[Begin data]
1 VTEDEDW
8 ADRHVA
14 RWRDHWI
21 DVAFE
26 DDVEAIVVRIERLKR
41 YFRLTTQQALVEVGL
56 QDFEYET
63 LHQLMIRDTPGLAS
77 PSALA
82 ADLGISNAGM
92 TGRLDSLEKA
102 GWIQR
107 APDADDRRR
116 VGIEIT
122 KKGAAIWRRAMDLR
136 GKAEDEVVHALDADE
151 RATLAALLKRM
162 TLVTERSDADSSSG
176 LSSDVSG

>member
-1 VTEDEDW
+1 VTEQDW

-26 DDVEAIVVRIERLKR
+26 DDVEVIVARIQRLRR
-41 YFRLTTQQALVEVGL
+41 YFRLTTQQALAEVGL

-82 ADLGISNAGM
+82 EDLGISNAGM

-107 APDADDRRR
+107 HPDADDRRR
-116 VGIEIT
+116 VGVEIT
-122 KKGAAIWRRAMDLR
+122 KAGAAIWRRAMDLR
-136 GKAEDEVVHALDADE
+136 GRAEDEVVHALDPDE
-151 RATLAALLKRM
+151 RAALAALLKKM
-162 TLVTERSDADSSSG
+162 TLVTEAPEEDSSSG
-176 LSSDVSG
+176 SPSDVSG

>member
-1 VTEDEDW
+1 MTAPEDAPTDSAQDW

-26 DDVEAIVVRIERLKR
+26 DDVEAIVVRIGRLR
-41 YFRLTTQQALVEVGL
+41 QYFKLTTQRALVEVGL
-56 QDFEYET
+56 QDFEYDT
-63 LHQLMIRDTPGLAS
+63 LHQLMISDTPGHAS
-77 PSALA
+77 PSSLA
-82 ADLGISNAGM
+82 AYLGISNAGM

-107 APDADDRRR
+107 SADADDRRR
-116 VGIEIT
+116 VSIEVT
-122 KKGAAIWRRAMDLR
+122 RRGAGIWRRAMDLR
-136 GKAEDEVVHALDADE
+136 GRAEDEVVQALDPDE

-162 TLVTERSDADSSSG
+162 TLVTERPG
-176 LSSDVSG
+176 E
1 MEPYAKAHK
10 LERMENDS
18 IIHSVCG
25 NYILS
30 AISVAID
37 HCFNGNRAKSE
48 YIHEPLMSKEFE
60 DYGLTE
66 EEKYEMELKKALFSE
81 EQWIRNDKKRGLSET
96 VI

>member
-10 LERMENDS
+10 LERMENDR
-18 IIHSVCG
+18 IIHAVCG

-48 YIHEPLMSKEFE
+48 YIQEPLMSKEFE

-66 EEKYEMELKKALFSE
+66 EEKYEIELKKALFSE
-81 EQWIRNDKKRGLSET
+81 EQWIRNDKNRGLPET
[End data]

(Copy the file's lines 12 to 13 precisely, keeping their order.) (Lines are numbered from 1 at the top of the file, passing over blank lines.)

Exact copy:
102 GWIQR
107 APDADDRRR